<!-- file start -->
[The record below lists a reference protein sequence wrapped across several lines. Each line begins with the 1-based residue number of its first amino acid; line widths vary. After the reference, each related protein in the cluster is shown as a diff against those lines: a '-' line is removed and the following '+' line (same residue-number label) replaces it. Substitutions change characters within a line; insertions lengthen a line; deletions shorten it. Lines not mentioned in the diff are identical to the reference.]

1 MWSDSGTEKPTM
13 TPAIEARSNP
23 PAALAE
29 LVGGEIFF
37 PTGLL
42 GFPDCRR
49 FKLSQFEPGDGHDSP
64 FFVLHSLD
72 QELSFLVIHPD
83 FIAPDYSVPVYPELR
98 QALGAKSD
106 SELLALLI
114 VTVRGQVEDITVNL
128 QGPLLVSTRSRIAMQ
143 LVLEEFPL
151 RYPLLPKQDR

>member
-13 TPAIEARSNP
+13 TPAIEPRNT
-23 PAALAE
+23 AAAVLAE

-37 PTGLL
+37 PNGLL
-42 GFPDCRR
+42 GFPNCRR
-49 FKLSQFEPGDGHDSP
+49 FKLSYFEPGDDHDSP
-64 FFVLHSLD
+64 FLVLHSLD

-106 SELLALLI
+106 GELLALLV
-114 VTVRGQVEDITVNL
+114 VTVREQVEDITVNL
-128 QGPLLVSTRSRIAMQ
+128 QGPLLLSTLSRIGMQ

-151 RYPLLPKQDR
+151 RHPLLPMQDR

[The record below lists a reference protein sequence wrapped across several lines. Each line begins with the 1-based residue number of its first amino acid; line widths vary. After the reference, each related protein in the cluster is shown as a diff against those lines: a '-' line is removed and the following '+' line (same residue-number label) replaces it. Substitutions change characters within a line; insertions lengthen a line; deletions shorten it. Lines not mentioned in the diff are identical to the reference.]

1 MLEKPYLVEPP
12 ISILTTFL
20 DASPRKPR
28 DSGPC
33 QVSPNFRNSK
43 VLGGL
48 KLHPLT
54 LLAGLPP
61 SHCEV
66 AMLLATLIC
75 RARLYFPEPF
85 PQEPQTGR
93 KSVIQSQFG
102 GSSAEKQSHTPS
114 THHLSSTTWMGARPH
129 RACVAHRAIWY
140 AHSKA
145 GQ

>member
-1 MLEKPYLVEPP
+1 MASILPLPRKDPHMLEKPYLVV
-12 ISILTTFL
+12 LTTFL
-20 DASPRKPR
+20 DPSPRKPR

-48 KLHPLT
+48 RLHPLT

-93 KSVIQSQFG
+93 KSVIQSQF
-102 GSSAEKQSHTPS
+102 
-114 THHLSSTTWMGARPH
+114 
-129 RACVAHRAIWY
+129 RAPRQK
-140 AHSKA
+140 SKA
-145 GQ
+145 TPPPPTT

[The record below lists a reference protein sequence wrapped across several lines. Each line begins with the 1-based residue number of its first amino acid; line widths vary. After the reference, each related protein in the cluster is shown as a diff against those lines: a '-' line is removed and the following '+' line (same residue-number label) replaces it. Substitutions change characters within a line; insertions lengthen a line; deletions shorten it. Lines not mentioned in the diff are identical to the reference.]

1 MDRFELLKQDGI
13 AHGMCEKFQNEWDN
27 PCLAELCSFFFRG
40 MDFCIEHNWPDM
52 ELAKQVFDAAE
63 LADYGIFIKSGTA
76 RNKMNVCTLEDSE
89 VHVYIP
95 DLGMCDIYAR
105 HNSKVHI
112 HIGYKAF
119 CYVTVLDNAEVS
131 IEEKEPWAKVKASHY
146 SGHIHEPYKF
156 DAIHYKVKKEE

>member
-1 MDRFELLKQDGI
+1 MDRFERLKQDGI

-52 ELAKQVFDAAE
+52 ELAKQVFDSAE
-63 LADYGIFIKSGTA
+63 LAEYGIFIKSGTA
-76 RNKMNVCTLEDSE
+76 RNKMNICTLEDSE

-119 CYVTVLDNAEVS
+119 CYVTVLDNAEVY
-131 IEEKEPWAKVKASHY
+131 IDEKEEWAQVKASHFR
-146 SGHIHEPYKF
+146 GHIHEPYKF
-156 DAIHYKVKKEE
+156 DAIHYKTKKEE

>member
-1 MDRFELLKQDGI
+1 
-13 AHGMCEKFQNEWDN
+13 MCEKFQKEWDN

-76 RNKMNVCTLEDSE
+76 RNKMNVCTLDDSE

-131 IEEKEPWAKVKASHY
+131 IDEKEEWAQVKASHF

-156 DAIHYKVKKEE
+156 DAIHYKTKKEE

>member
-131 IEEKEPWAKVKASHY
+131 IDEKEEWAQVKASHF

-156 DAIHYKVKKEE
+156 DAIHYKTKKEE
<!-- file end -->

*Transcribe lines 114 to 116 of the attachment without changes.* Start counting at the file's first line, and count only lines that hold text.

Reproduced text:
+1 
-13 AHGMCEKFQNEWDN
+13 MCEKFQKEWDN